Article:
Loss aversion: Losing sucks. That’s why you’re more likely to make a decision that avoids loss than one that potentially involves a gain. For example, you’re more likely to take financial action when a penalty such as added cost is imminent rather than when you might get a reward. You probably make sure to pay your credit card off on time, but you don’t jump to use every coupon available to you in various newspapers. Overcoming this means reshaping your priorities to be on the lookout for ways to save money. When you find yourself less motivated to undertake these methods, ask whether you would feel the same way if, instead of getting 10% off, you were adding 10% to the price.
Tricking yourself into saving
While it is useful to know about your natural biases and work against them, self-control is still really hard. Research has shown that, in fact, the best way to exercise self-control is to take the “self” out of the equation as much as possible. What this means is you need to remove yourself from situations where you may be called upon to make a potentially costly snap financial decision.
What does this look like? Well, make sure you have automatic payments and savings contributions made at the beginning of each month (or even better, at the end of the preceding month). You don’t have to think about paying your bills or contributing to your savings because it’s already done. If you have trouble with budgeting and impulse buys, you can get a card with the exact amount of money you have allotted to yourself for a week on it. When the card is empty, your spending stops until the next week, when you recharge it with the same amount. This forces you to think a bit more carefully and plan your week-to-week spending. Sure, you can impulse-buy that new bag, but then you’re going to be eating two-minute noodles for dinner for the next five days.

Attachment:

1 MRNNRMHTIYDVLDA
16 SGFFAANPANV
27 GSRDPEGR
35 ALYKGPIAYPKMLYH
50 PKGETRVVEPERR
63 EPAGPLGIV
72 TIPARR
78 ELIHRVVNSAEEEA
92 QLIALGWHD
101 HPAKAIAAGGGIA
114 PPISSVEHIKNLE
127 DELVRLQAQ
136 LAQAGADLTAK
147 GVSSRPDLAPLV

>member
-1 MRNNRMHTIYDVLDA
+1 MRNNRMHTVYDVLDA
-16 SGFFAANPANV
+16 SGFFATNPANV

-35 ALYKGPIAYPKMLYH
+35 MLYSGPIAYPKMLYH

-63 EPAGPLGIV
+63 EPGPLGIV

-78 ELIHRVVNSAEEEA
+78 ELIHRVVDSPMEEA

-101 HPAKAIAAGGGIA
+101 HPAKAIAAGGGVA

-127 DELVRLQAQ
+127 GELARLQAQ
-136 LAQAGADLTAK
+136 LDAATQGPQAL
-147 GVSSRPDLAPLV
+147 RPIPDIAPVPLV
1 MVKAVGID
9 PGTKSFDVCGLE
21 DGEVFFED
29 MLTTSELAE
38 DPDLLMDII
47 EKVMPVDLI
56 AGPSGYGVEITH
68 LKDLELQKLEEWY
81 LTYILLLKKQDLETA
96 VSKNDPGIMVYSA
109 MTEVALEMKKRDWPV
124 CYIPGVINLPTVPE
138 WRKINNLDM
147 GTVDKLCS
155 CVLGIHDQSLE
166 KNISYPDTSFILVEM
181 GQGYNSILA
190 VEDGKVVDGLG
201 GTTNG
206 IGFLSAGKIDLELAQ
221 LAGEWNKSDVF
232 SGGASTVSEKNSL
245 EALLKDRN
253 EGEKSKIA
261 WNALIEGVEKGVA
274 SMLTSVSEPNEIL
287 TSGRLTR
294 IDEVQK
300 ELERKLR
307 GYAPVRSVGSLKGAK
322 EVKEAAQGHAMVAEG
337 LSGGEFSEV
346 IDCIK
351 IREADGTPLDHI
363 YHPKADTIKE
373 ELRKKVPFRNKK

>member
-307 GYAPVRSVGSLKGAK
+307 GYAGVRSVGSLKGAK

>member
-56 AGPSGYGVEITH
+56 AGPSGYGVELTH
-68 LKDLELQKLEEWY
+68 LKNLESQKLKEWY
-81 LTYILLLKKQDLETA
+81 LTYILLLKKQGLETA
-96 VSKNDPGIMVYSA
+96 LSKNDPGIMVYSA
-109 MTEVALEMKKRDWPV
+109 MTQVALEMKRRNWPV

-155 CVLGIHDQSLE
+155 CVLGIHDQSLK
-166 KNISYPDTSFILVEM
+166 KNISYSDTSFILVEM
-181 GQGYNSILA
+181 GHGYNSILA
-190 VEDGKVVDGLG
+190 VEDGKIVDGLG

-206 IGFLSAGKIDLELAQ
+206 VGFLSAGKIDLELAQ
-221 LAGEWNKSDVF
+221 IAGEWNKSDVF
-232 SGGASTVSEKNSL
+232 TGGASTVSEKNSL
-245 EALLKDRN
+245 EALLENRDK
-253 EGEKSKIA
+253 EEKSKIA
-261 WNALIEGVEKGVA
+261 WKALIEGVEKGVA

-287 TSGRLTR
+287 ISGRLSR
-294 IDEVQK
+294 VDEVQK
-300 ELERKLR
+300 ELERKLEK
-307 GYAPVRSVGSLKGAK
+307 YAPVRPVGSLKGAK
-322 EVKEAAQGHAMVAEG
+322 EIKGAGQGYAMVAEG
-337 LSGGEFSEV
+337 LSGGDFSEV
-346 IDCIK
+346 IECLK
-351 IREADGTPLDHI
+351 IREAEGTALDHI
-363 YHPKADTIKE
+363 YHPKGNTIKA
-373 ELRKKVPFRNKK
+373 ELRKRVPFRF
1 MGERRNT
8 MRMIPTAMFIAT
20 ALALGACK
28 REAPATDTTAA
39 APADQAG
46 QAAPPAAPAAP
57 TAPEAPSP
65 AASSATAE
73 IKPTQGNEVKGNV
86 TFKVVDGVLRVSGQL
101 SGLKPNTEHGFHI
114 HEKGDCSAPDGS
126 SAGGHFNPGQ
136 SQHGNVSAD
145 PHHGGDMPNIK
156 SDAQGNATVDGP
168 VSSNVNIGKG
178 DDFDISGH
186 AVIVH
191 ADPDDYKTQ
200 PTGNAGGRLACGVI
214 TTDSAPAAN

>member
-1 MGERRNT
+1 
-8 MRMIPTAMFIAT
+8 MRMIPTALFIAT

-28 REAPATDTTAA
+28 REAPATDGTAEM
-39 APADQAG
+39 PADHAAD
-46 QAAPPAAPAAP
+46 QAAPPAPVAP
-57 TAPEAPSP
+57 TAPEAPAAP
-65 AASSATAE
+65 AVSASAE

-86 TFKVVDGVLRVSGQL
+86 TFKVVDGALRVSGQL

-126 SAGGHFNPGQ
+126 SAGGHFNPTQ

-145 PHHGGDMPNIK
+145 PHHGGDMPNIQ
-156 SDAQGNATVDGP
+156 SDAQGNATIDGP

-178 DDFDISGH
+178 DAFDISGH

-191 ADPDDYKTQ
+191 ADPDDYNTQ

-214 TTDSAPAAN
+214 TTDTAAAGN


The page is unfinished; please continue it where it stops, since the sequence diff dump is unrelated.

You can also take yourself out of situations where you know you’re likely to overspend: don’t spend the weekends browsing the mall, avoid restaurants and suggest a pot-luck dinner at home instead, and obviously don’t hang out with your high-rolling, horse race betting friends. The less decision-making you have to do, the less likely you are to lose at it.
Another strategy to cultivate as a shopping skill is to delay as many of your purchase decisions as possible. There is evidence to suggest that waiting a few hours or sleeping on a decision will reduce the immediate brain reward for making a more emotional decision and will strengthen the decision-making systems of the higher frontal cortical regions. With delaying (‘sleeping on it’) over time, you will reduce the likelihood of making snap impulse buy decisions.
It’s about the journey
It’s important to remember that, much like weight loss, responsible financial habits take time to accumulate and are harder to maintain. It’s inevitable that you’ll make a mistake or do things you regret, but it’s important that you be patient with yourself and keep working towards your financial goals. We hope this helps.